As Colorado were preparing to move into Dick's Sporting Goods Park for the 2007 season, the club re-invented themselves again to more closely align with the DNA and color scheme of other KSE teams, changing their colors to burgundy and blue, and creating a brand new shield logo to fit in with more traditional global soccer marks.

Colorado has had three logos in their history. They originally first used the "river" logo as their primary crest with the "circular" logo as a secondary one. In 2002, the two logos would switch, with the "circular" one becoming the primary. For the 2007 re-branding, the Rapids created the new shield-style logo, which is the one that is currently used today. Its main features consist of a mountain representing the Rocky mountains in the region as well as the number 96, referring to the franchise's Inaugural season.

The original look of the Rapids sported a predominantly white kit with green trim, when the club's uniform supplier was Puma. Other minor colors such as gold and blue were occasionally incorporated, with the club's association with Reebok. Eventually, black became more heavily used and eventually overtook white as the more dominant color that accompanied the green, when the club switched to Kappa.

The yellow away kit was worn by the Rapids from 2015 to 2018[44]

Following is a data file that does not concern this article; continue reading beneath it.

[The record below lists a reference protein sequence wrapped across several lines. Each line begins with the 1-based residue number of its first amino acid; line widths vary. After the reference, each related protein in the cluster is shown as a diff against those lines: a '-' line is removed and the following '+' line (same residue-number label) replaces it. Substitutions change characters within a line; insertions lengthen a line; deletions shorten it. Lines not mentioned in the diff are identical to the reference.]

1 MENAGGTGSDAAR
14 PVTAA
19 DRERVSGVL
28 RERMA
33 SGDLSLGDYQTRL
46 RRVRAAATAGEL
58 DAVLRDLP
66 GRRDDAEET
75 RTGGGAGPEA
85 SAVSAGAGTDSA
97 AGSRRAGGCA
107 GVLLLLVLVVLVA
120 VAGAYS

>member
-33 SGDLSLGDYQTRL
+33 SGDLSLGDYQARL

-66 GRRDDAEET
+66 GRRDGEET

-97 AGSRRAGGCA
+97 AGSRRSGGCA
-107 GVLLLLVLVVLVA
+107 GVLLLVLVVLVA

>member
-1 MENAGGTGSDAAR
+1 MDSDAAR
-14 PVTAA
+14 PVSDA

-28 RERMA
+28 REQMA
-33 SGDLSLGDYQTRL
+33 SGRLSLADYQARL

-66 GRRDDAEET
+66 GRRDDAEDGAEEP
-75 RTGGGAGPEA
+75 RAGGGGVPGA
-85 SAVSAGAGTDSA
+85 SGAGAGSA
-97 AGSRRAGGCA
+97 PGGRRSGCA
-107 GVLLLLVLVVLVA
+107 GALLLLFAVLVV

The Rapids underwent an image change prior to the 2003 season. Following the club's switch to Atletica, the uniform colors switched to black and blue vertical stripes, similar to the uniforms worn by Italian Serie A club Inter Milan. The blue and black vertical stripes remained almost unchanged when MLS adopted Adidas as their league-wide kit sponsor.

The uniforms underwent one last change for the 2007 season. The Rapids now sport burgundy (Pantone 202) and sky blue (Pantone 278) as their primary colors.[45] The Colorado Rapids also have a brand new third uniform, consisting of a white shirt, white socks and burgundy shorts.

The Rapids' home jersey for 2013 featured the same burgundy primary color and featured the names of all season ticket holders imprinted in the fabric. The Rapids also had a special away jersey for the 2013 season, featuring the colors of the Colorado state flag.[46]

The club's use of burgundy led to Scottish pop band Little Eye, fronted by the brother of Rapids player Jamie Smith, writing a song about the team called "Burgundy Sky", which is now used as the Rapids official anthem.[47]

The Colorado Rapids were the last existing MLS club to earn a paid sponsorship deal on the front of their jerseys. In May 2014, the club announced a five-year sponsorship deal with Ciao Telecom.[48] In October 2014, the Rapids sued Ciao for missed payments[49] and quietly disassociated from the company. The club later reached an agreement with Transamerica as a jersey sponsor in 2015.[50] The Rapids then extended their agreement with Transamerica and they would continue being partners until the end of the 2020 season.[51] In November 2022, the Rapids confirmed a partnership with UCHealth, marking the end of a two-year period without a jersey sponsor. Under this agreement, UCHealth will serve as the team's jersey sponsor until the conclusion of the 2029 Major League Soccer season.[52][53]


Dick's Sporting Goods Park during a game between the Colorado Rapids and Los Angeles Galaxy (November 2016)
Name Location Years in use
Mile High Stadium Denver, Colorado 1996–2001
Invesco Field at Mile High 2002–2006
North Area Athletic Complex Arvada, Colorado 2003; 1 game in U.S. Open Cup
Dick's Sporting Goods Park Commerce City, Colorado 2007–present